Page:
The 6th Bomb Group


The "Alexander Mitchell", one of the Liberty Ships that visited Tinian

The Merchant Marine ("The Forgotten Heroes of the War")

Tinian required constant supplies of men and materials. The harbor was Tinian's lifeline. At any time, several ships were unloading supplies in the harbor. It is hard to underestimate the bravery of the men of the Navy and merchant marine. They did not have the option of remaining in port in bad weather. Trips took several weeks and, more likely than not, they were somewhere in the middle of the ocean when bad weather struck. They carried heavy and dangerous cargos. Almost everything on Tinian, from bombs to bulldozers arrived by ship. They were in constant danger of enemy attack. Even near the end of the war, these trips could be dangerous, as evidenced by the experience of the USS Indianapolis was sunk late in the war after delivering atomic bomb parts to Tinian. The Merchant Marine was drafted into the service of the War Department and, as such, suffered greater casualty rates than most other branches of the service. Yet they did not receive recognition for this service until 1988, when they were finally given veteran status.

The Liberty Ship

The Liberty Ship has been compared to the DC-3. It was a design from the 1930s, built in record numbers and remained in service for decades after the war. The United States built the Liberty Ship to help alleviate the shortage of ships. The ship was a classic "tramp steamer" design, modified to take advantage of new welding and modular construction techniques, and using an old technology steam engine. Unlike more sophisticated cargo ships, which took months to build, the Liberty ship was built in as little as 40 days. In all, 2710 Liberty Ships were built and they handled over 25% of the shipping in WWII. After the war, Liberty Ships remained in service for several decades and constituted 40% of the tramp steamer fleet in 1960. Only two of these ships remain - the Jeremiah O'Brien and the John W. Brown.


Unloading (or loading?) a Liberty Ship


The Liberty Ship had several unique characteristics. First, to insure that production began quickly, the ship was designed using a 1930s tramp steamer as a model. Second, to speed up construction, the design was modified to accommodate new welding techniques and modular design. Third, the ship used an older technology triple-expansion steam engine (first invented in 1873), rather than a modern diesel. The steam engine was easier to produce and the Liberty Ship only had to be as fast as the slowest ship in the convoy, around 10 knots. Fourth, the ship was designed as a "disposable" ship, with a useful life of only 5 years. Nevertheless, they remained in service for decades. Finally, and most unfortunately, the first Liberty Ships had a design flaw that led to the nickname of "Kaiser's coffins". Under certain conditions, the ship would literally break in half, just ahead of the cabin. Although the builders supposedly found and fixed this problem, some postwar pictures suggest that the fix was not perfect.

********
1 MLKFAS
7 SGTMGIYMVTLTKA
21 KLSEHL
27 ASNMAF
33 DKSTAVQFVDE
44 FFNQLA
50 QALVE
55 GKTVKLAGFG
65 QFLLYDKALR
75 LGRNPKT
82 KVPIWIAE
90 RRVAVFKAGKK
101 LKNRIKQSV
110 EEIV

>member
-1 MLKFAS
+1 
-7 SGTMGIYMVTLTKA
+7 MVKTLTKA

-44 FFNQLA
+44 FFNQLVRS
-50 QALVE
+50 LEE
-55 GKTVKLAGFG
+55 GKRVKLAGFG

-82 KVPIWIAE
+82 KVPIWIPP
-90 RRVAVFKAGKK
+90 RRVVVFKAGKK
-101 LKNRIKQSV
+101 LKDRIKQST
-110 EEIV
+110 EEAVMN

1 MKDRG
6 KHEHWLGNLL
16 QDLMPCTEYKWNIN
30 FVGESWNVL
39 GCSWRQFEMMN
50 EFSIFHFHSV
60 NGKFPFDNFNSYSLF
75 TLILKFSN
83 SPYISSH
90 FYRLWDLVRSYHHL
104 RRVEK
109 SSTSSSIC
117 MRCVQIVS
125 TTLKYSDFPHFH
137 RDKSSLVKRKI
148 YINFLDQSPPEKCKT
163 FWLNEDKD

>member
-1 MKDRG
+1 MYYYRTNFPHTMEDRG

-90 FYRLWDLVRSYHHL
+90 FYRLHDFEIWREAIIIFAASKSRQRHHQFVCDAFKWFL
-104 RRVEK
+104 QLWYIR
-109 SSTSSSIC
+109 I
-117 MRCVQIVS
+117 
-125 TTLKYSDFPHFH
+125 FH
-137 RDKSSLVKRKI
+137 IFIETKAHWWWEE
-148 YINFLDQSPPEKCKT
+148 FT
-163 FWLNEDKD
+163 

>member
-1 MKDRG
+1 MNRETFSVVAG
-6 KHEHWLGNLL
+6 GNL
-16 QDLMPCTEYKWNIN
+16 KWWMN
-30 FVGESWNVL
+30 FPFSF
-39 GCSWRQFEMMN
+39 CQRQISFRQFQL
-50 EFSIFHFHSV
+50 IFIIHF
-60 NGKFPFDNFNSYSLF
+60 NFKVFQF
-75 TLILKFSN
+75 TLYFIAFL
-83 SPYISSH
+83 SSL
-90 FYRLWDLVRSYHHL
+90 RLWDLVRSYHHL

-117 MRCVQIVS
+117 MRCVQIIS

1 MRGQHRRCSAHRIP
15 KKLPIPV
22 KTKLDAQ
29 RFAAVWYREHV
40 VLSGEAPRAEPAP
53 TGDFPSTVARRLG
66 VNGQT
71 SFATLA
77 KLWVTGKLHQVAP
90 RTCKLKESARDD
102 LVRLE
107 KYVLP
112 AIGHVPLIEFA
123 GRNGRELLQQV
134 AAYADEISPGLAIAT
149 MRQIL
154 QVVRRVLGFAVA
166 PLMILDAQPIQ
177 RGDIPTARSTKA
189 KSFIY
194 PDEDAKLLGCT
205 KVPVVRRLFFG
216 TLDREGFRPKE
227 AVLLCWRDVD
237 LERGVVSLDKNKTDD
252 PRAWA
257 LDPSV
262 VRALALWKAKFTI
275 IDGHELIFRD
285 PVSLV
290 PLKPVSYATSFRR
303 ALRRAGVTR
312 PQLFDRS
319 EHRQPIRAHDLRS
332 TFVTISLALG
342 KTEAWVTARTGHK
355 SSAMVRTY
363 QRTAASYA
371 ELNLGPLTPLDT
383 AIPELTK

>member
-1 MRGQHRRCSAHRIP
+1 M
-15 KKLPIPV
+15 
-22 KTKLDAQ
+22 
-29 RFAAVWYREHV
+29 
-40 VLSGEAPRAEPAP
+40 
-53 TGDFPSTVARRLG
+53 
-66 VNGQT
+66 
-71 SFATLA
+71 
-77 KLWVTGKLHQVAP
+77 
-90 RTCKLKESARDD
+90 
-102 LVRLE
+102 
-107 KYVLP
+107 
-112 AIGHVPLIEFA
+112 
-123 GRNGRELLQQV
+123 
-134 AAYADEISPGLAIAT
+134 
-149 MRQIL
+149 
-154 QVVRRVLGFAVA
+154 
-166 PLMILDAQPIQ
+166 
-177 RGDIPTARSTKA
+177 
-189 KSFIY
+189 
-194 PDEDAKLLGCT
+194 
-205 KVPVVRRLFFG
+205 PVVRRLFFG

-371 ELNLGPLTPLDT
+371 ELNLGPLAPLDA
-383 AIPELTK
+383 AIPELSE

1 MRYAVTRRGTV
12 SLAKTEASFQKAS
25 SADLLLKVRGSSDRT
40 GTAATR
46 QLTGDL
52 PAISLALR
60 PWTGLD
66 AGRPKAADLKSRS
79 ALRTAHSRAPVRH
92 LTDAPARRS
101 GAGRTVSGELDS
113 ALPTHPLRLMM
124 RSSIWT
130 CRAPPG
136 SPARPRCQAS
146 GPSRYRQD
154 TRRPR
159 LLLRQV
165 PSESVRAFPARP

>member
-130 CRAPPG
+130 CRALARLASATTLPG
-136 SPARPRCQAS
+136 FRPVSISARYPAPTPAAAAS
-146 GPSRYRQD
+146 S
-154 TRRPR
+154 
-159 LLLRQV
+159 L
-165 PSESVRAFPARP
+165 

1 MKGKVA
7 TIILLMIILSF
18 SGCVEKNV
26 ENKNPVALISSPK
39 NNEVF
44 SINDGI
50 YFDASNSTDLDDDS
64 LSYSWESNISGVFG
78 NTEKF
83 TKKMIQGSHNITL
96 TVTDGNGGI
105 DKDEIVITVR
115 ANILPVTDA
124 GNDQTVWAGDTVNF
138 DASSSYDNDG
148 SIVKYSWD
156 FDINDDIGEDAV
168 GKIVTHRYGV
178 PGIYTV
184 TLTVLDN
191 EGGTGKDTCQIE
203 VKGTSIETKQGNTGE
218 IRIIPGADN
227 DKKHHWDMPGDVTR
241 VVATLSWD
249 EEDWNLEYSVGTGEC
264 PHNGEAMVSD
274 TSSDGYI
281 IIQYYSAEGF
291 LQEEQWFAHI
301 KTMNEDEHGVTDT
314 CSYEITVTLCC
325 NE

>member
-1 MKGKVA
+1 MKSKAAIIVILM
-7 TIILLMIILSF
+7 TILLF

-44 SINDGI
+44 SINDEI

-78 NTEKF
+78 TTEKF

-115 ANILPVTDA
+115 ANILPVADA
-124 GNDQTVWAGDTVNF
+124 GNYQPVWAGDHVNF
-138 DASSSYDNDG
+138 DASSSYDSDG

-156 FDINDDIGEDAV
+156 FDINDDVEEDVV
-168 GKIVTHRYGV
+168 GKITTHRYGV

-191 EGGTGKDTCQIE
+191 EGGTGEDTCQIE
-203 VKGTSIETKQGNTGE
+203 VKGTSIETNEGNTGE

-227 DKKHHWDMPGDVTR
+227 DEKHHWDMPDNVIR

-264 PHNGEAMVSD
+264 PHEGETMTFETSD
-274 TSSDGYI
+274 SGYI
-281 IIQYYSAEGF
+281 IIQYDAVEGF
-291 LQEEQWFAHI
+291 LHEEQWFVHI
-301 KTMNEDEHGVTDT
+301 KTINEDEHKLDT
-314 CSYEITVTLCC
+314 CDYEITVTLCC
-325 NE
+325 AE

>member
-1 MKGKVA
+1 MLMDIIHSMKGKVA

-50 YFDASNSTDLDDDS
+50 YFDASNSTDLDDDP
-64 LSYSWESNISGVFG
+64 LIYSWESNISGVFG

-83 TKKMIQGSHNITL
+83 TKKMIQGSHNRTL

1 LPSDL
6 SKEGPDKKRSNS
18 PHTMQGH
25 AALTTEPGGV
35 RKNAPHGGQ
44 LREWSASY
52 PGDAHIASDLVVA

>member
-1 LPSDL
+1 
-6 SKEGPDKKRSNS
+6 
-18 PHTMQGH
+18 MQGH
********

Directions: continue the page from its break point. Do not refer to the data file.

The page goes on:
Displacement = 10,000 tons (20 million pounds)
Dimensions = 441'6" long X 57' wide X 37'4" Deep
Engine = Triple-expansion (3) cylinder, reciprocating steam engine producing 2,500 HP at 76RPM
Boilers = 2 oil-fired Scotch boilers 220 PSI at 440 F
Propeller = one 4-bladed propeller with a diameter of 18'
Cruise Speed = 11 knots
Crew: 45 plus 36 gunners


Navy Destroyers played the biggest role in guarding the supply ship. These "Tin Cans" were much smaller than the ships they escorted, but were faster and more maneuverable.


A Fletcher-class Destroyer shows the wear and tear of long days at sea.

Unlike the large capital ships (such as battleships, carriers and cruisers), the destroyers were designed for speed, not comfort. Like submariners, destroyermen were a special breed of sailors, recognizing that the warships they might encounter would often outgun them and that they would have to survive by their wits, rather than by raw firepower.


A destroyerman goes airborne.


Displacement = 2,100 tons (2.1 million pounds) standard displacement; 2,900 tons fully loaded
Dimensions = 376'6" long X 39'7" wide X 17'9" deep
Engine = 2 geared gas turbines 60,000 total SHP
Propellers = 2
Speed = 37 knots
Crew = 330 officers and enlisted
Main armament = 5 guns of 5-inch/38 caliber
AA armament = various 20mm and 40mm
Torpedoes = 10 21" in two quintuple mounts
Depth charges = 2 rear-mounted racks, 6 side-mounted K-gun projectors